New public duty proposed
Social mobility white paper proposes a new duty on the public sector to tackle socio-economic disadvantage
In a white paper launched on 13 January 2009, New opportunities: fair chances for the future, the government sets out its agenda for increasing social mobility.
Among an extensive package of measures, the paper proposes introducing a new duty on the public sector to tackle socio-economic disadvantage and to narrow gaps in outcomes for people from different backgrounds. This would sit alongside the current public sector duties on race, disability and gender.
Some commentators have suggested that this new duty might form part of the new Equality Bill (Polly Toynbee, writing in The Guardian 13 January 2009). However, the white paper itself is cautious about timescales, indicating that wide consultation would be needed on such a development before it is introduced. The government has previously communicated that a full public consultation on a single public duty, as part of the Equality Bill, will begin in spring 2009.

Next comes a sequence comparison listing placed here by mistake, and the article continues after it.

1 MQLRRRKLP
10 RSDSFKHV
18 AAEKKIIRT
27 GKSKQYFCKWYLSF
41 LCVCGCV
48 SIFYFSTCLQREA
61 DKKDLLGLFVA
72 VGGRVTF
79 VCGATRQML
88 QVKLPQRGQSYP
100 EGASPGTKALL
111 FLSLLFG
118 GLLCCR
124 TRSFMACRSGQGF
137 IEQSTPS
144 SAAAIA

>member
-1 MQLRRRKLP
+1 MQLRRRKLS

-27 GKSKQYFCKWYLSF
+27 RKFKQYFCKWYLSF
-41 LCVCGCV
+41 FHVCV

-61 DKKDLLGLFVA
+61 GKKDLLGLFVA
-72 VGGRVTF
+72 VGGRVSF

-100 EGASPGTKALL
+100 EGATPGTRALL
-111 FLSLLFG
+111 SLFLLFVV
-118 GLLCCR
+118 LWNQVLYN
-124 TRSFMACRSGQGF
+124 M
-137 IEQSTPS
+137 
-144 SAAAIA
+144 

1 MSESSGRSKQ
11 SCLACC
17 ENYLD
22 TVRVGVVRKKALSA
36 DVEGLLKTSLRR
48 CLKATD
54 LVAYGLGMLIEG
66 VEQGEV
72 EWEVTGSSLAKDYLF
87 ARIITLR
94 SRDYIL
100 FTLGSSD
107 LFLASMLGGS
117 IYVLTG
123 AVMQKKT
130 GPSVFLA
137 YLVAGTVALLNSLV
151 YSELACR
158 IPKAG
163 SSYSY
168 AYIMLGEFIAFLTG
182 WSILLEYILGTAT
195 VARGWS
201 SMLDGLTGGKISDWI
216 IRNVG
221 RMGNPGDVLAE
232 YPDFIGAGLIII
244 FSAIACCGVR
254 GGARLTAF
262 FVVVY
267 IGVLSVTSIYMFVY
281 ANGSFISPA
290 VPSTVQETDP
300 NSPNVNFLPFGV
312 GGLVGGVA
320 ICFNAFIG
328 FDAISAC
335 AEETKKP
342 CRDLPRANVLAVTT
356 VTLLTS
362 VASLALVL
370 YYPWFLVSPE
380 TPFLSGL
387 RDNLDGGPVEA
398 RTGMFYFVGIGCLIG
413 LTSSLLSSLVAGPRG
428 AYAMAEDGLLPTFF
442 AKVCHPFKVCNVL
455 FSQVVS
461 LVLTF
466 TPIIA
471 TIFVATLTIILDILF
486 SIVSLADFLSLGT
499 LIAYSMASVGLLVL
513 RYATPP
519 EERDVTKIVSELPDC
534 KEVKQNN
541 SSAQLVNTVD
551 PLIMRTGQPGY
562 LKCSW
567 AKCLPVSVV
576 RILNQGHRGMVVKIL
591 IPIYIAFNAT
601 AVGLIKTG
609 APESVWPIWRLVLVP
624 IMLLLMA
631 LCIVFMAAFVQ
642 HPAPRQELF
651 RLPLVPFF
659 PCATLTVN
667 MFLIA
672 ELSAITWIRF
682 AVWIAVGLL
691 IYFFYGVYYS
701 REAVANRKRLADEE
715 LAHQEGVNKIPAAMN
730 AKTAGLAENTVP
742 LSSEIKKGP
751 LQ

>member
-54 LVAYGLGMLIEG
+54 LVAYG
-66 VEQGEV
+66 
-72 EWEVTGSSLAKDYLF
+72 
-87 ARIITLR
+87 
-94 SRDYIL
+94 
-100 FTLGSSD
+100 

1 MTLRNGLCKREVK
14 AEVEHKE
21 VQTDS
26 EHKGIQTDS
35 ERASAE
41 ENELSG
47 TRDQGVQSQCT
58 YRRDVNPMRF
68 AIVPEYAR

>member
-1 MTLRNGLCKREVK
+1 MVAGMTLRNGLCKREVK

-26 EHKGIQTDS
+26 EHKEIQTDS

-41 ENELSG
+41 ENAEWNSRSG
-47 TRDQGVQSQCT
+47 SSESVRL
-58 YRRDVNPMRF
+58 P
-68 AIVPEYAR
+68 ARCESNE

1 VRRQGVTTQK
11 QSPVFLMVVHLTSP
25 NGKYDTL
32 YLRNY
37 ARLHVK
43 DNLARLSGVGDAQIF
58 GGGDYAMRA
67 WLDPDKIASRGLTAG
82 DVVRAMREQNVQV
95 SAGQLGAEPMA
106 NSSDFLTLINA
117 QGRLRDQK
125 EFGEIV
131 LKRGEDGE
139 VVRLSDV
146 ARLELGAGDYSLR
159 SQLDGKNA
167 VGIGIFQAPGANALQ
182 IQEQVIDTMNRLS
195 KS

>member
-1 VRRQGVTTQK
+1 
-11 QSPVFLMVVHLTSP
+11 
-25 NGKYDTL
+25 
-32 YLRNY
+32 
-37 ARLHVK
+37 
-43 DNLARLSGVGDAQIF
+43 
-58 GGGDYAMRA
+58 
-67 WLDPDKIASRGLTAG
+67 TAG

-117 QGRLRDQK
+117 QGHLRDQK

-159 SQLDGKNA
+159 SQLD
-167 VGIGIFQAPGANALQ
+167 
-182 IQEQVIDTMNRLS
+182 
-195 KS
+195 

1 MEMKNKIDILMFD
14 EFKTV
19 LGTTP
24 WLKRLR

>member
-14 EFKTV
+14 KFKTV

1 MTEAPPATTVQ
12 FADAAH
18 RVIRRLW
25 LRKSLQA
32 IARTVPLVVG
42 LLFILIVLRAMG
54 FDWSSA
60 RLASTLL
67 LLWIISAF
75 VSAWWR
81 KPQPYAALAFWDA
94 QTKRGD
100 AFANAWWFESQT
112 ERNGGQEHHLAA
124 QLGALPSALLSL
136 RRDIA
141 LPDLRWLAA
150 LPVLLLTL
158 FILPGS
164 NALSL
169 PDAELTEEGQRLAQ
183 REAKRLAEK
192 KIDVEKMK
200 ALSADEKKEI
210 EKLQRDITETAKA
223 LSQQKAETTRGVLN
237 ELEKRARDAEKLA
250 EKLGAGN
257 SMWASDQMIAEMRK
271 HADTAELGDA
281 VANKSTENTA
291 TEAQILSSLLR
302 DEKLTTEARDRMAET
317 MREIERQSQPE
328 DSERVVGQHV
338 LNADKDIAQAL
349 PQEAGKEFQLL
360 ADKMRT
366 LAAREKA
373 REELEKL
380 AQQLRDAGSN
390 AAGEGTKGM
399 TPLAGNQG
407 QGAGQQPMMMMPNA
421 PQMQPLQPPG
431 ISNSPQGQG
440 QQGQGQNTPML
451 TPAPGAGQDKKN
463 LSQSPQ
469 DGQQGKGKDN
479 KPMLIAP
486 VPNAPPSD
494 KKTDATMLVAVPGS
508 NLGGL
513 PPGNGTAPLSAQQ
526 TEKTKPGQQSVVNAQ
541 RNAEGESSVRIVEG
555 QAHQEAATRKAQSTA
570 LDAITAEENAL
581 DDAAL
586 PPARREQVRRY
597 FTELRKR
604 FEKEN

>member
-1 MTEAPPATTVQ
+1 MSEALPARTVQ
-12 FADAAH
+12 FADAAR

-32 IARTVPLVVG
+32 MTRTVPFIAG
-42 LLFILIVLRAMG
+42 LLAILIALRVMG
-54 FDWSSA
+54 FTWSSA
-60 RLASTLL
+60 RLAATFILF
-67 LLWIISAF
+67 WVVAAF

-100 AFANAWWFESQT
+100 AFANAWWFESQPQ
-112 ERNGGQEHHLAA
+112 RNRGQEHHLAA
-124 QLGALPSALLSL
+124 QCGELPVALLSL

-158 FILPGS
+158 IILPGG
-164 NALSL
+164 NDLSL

In a foreword to the white paper, the Prime Minister described the initiative in terms of enabling everyone to reach their full potential regardless of background:
'The measures in this white paper provide ... investment and support for people to make the most of their potential throughout their lives: not just at 11 or 16, but lifelong chances to succeed... We will give more support and encouragement to young people from families with no experience of higher education, ensuring they have the kind of mentoring and advice that their peers can expect. And to support opportunity throughout people's lives we will radically extend financial support for those who want to retrain, gain new qualifications and get better jobs.
Britain faces a pivotal moment in its history. The decisions we take today will define the opportunities of a generation. With the measures in this white paper, we will not just manage the downturn fairly, but make of it the beginning of a new era for our nation - with a historic commitment to the greatest possible achievement of modern progressive politics as we lay the foundations of true social mobility and social justice in modern Britain.'
- Gordon Brown